ORLANDO, Fla. —  The Florida Classic Football game is back this year after being canceled because of COVID-19 concerns in 2020.

Organizers and county leaders are anticipating this year’s Nov. 20 event to be a welcome boost for the local economy. 

What You Need To Know

  •  The Florida Classic Football game will be held this year after being canceled in 2020 over COVID-19 concerns

  •  The Nov. 20 game will be the 75th meeting of Florida A&M and Bethune-Cookman University

  • Area businesses welcome the return to the game and expect it to be a boon for the local economy

“Its a nice kickoff to the bowl season I think it also sends out the message to really the whole country that Orange County is open for business,” Orange County Comptroller Phill Diamond said.

The Florida Classic will see Florida A&M play Bethune-Cookman University in a rivalry that goes back nearly 100 years. This year's meeting at Camping World Stadium will be the 75th time the two teams have played.

According to information from the Florida Classic website, the game is "now the largest football game between two historically Black colleges in America."

While case numbers are down, Diamond reported recently that tourism tax dollars are flat and didn’t show a sign of decline or increase. That could possibly change, he said, with a number fall events like the Florida Classic happening this year.

“When people come in to town, whether its for a bowl game or for something else, they are going to go eat at a restaurant and there are people that work at that restaurant that are going to getting tips, the restaurant owner is going to make a little bit of money people selling souvenirs, people driving Ubers or a taxi,” Diamond said.

Already, many area business owners are getting ready for the influx of customers and patrons the Classic could bring to the City Beautiful. Karl Brown is no stranger to serving up food from the kitchen at Oley’s restaurant in Orlando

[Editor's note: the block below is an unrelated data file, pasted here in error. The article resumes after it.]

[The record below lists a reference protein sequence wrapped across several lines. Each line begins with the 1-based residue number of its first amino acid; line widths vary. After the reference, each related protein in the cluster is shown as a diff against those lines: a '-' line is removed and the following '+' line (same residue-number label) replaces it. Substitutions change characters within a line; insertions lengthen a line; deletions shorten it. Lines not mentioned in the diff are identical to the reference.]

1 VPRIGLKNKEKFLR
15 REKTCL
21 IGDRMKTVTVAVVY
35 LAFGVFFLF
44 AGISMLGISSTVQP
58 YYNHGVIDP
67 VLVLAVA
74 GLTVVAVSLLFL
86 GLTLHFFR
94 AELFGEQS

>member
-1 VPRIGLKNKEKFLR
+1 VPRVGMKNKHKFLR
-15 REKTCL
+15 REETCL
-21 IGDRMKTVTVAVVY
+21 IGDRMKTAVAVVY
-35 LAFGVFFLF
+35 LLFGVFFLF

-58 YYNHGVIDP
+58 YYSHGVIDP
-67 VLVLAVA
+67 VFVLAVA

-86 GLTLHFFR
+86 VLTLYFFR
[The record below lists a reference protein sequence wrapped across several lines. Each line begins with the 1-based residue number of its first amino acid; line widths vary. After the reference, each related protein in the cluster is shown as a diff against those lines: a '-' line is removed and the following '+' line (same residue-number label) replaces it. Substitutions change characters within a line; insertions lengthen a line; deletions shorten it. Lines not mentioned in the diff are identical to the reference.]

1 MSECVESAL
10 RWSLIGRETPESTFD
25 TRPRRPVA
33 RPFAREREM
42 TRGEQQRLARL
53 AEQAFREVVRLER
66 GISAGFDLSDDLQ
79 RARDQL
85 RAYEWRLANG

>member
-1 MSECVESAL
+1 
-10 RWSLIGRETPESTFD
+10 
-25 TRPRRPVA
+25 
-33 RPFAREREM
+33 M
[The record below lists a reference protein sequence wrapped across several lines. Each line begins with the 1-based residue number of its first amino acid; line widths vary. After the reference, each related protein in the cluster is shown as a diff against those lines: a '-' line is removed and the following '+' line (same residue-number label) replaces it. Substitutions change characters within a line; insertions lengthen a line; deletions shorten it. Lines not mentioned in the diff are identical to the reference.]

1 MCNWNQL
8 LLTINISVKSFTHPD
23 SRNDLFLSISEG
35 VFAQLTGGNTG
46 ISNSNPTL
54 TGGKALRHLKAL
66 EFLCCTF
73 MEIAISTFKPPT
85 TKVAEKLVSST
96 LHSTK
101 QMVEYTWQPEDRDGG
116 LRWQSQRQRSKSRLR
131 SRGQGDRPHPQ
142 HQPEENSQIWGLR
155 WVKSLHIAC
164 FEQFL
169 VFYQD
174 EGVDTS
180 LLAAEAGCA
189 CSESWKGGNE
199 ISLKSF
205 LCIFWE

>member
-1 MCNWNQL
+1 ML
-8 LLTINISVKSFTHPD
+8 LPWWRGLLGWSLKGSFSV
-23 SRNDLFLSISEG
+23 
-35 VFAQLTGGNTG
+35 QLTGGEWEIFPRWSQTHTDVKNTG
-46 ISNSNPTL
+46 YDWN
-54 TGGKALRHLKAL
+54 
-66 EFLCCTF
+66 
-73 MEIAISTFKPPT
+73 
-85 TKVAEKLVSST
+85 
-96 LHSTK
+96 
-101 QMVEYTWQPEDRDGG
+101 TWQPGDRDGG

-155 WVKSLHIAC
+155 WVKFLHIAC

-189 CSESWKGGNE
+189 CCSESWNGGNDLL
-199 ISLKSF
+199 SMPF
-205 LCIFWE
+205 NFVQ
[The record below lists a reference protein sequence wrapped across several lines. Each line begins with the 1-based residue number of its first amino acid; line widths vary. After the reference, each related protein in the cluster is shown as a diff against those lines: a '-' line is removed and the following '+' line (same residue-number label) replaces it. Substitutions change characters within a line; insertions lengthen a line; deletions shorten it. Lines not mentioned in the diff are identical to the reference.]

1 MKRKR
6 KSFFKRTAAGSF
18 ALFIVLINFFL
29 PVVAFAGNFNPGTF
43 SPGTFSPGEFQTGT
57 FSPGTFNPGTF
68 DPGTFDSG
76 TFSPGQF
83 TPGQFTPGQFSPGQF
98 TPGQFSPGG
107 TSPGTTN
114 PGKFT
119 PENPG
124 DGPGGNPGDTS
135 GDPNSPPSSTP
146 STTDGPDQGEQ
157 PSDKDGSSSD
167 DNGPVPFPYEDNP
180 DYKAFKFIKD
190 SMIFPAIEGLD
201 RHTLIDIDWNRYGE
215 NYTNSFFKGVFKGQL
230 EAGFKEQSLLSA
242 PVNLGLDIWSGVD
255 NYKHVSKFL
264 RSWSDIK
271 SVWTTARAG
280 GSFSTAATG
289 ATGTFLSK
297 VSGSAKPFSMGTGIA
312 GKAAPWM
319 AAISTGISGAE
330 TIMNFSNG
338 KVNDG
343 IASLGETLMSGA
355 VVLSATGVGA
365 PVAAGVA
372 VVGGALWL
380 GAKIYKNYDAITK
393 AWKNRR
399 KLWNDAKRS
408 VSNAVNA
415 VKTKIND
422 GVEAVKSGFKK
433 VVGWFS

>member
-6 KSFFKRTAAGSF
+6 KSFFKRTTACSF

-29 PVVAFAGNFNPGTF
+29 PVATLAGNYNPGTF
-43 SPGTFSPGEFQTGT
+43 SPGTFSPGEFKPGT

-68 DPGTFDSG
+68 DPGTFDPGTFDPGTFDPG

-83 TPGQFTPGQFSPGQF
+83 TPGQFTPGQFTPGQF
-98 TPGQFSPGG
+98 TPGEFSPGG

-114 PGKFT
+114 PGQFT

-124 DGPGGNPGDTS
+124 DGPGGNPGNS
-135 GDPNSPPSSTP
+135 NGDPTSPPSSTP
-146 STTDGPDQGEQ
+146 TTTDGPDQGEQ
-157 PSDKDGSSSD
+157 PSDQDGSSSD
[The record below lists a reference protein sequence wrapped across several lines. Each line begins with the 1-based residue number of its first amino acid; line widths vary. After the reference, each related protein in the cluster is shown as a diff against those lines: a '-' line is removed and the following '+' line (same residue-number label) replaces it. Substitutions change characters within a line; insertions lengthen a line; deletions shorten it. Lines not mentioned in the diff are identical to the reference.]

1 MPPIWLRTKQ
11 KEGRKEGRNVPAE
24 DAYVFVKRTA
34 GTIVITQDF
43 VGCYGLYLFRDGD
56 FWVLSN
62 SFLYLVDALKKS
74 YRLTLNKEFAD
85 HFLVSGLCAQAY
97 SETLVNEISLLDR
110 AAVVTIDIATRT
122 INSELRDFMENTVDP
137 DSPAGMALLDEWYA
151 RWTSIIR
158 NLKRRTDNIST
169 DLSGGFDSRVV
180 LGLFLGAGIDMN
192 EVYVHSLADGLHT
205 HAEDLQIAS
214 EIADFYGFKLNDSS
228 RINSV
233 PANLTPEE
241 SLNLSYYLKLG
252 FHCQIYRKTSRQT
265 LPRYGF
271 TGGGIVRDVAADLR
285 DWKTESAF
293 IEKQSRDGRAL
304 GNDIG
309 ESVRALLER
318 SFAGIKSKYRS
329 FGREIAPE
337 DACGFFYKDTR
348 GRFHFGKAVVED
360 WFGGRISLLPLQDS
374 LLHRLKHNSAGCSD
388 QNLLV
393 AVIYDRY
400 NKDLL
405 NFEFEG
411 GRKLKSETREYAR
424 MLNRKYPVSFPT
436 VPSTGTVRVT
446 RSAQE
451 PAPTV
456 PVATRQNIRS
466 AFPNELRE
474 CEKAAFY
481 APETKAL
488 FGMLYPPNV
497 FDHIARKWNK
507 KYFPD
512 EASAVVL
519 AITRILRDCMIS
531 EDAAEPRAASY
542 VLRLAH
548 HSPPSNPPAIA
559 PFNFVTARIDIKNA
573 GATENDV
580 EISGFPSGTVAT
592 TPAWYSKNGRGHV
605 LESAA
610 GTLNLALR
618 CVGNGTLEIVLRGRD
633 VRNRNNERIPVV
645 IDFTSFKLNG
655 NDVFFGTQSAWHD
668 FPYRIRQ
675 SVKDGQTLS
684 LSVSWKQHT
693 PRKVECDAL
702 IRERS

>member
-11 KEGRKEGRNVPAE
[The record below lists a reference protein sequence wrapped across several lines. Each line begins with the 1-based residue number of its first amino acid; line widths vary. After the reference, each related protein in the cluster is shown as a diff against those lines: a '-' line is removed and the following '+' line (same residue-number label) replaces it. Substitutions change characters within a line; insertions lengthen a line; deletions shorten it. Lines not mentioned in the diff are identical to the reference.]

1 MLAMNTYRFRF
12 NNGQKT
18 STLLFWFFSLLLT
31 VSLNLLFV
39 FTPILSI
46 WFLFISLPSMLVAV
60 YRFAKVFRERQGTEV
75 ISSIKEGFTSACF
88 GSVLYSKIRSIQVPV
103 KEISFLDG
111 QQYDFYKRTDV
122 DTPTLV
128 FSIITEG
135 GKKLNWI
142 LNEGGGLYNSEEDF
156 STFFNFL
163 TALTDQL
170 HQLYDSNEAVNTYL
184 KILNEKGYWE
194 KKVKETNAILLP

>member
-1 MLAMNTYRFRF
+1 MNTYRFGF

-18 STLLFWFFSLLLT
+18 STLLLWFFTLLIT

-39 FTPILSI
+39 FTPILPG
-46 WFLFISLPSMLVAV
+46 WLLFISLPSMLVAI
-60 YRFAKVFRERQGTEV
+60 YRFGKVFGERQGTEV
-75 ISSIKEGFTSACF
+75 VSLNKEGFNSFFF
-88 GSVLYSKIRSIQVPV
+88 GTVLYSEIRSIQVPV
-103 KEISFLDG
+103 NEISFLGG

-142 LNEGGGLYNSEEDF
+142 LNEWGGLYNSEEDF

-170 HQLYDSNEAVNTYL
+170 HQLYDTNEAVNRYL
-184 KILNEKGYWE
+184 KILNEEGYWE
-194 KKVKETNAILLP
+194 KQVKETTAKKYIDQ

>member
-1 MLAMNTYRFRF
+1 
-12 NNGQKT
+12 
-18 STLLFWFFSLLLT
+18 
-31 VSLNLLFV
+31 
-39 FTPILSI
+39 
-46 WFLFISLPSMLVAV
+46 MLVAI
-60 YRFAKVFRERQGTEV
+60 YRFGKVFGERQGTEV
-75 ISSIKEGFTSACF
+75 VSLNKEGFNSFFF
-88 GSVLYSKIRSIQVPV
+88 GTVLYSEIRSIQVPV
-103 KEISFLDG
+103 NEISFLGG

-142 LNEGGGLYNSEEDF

“Oley’s has been in business for about 23 years,” he said. 

Brown is the owner — and has been here since the beginning — ushering his business through good times and bad, like the coronavirus pandemic.

A shutdown prompted by the virus slowed business for months, but with cases down things are turning a corner, allowing big events like the Florida Classic to come back. 

“It means a lot, you know, because with the pandemic, it really affected business and now it's good to see things start to go back to normal,” Brown said. 

Organizers said in past years the Florida Classic had an economic impact of more than $25 million. Brown is hoping his business gets some of the surge from this year’s event. 

“Our busiest day of the year was always on Sunday, the breakfast after the classic, so we are hoping that the tradition continues this year," he said.

Tramaine Gaines, CEO of Gaines Entertainment, said last year his business took a big hit due to the pandemic because his company had to switch to virtual events for the Florida Classic. This year he’s preparing for a free event with the hopes of bringing people to the Orlando community. 

“Its a free event we are giving away some great prizes, we have some awesome sponsors," Gaines said. "People have to book flights, they have to buy hotel room, they have to buy meals."

Meals like the ones whipped up in Brown's kitchen at Oley’s. He and his team are already preparing for Classic crowds — and the businesses they could potentially bring. 

“You look for things that always affect your bottom line … so classic or any big sporting event that comes along that a lot of people support is definitely helpful for a business,” Brown said. 

Events for the Florida Classic kick off the week of Nov. 15, leading up to the big football game at Camping World stadium on Saturday, Nov. 20.